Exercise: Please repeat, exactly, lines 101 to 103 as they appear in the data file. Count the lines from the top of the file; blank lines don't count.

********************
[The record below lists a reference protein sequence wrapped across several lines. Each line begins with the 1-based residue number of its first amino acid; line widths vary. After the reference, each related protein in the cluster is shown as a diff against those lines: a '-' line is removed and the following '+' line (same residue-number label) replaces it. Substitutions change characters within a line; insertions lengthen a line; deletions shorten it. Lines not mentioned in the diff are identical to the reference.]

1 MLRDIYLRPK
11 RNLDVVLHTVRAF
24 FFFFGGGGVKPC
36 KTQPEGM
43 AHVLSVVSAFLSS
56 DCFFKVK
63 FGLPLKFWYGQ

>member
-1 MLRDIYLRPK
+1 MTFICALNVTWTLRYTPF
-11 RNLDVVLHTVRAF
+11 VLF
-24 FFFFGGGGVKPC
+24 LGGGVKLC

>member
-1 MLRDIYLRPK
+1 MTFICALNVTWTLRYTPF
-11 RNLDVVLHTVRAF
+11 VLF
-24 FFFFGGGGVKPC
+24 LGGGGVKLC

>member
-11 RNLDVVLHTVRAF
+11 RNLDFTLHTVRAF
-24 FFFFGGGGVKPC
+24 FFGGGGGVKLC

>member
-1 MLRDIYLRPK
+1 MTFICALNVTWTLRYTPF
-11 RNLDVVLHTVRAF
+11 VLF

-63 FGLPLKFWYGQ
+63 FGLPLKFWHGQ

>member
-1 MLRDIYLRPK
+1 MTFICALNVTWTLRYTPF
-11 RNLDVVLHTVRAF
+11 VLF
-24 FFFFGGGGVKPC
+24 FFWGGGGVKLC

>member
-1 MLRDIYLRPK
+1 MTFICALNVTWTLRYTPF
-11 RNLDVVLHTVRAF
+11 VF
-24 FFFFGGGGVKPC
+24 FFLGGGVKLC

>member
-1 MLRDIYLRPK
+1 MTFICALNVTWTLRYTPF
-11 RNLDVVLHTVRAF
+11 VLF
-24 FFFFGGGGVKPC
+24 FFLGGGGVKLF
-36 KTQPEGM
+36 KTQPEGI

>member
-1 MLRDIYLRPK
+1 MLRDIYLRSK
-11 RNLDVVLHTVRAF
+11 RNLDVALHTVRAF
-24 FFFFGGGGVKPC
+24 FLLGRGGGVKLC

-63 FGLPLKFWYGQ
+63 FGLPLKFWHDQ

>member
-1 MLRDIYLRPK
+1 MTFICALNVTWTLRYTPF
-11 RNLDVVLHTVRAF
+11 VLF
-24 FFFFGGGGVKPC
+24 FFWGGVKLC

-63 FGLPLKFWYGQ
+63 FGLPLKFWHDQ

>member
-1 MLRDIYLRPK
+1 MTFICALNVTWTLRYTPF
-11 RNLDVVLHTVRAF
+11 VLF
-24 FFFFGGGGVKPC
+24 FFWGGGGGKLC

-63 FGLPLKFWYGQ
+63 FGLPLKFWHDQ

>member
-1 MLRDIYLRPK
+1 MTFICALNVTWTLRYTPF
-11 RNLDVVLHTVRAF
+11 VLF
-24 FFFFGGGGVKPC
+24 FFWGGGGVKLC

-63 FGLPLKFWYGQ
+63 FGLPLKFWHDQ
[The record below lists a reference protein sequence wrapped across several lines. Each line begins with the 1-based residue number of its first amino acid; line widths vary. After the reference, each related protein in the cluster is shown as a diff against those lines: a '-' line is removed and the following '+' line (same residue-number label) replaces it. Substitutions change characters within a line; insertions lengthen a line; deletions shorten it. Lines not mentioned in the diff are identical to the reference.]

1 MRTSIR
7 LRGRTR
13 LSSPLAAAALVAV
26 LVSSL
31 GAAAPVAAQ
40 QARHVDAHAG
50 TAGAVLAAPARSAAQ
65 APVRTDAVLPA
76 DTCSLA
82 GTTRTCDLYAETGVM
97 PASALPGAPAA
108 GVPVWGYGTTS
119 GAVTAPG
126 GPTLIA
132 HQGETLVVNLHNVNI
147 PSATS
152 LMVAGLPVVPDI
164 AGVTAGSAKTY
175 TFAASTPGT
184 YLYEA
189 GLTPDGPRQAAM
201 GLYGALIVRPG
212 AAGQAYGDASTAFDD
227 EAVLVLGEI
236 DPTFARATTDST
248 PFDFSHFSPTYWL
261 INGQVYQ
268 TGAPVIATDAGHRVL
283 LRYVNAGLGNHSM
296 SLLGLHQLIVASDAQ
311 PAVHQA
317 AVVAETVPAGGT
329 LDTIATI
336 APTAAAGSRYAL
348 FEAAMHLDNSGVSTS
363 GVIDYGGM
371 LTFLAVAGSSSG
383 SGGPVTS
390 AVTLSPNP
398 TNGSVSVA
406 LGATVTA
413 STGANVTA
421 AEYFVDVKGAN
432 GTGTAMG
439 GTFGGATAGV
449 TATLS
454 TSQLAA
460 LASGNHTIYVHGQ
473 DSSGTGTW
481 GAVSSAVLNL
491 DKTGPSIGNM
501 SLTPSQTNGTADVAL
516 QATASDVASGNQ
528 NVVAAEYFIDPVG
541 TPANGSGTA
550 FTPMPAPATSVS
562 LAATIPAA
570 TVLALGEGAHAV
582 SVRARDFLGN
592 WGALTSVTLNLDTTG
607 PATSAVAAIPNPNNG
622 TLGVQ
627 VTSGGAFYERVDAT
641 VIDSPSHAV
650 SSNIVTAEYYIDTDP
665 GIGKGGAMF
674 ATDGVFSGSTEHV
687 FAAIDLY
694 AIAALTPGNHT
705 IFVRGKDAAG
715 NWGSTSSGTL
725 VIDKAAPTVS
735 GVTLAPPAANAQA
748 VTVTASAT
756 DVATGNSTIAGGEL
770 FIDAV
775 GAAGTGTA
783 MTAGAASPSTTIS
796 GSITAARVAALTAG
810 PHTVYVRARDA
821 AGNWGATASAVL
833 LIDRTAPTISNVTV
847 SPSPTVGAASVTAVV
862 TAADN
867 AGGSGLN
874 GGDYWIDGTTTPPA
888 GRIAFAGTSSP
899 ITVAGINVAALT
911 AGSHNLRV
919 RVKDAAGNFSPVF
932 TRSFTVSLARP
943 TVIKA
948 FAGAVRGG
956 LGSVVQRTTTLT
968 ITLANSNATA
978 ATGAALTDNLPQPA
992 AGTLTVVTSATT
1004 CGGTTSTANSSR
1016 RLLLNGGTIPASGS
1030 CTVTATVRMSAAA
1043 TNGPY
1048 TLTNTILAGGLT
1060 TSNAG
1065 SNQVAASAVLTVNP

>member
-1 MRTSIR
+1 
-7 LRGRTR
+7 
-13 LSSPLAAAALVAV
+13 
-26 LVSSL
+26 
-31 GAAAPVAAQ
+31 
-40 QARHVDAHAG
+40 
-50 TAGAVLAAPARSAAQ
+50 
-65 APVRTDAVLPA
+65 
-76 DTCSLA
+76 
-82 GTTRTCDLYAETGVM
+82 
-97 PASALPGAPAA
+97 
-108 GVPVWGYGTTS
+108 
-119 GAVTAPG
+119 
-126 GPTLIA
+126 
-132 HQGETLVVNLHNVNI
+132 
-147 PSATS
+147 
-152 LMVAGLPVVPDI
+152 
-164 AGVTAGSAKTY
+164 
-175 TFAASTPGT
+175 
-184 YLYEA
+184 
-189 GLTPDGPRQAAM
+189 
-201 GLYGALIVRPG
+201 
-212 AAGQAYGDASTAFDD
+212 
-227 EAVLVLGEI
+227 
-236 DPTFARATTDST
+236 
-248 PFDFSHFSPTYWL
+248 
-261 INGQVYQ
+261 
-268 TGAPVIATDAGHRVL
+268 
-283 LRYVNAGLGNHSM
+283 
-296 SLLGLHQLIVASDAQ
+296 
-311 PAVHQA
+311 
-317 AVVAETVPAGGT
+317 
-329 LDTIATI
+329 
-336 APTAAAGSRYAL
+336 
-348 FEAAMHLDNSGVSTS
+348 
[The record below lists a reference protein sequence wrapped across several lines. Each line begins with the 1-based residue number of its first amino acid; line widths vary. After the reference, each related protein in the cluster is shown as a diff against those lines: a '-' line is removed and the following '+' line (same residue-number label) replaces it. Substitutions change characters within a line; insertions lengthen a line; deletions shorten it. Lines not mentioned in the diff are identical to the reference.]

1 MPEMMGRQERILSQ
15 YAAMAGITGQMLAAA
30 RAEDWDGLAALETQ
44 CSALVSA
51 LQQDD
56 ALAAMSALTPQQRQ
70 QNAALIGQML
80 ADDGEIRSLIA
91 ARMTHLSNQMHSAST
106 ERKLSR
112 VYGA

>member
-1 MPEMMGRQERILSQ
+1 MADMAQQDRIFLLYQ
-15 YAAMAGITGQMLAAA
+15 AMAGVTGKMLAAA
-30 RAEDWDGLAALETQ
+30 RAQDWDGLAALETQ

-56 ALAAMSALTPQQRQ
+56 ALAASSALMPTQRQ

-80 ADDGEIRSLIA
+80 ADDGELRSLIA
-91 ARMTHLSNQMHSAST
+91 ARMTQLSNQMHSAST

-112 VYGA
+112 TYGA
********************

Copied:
50 TAGAVLAAPARSAAQ
65 APVRTDAVLPA
76 DTCSLA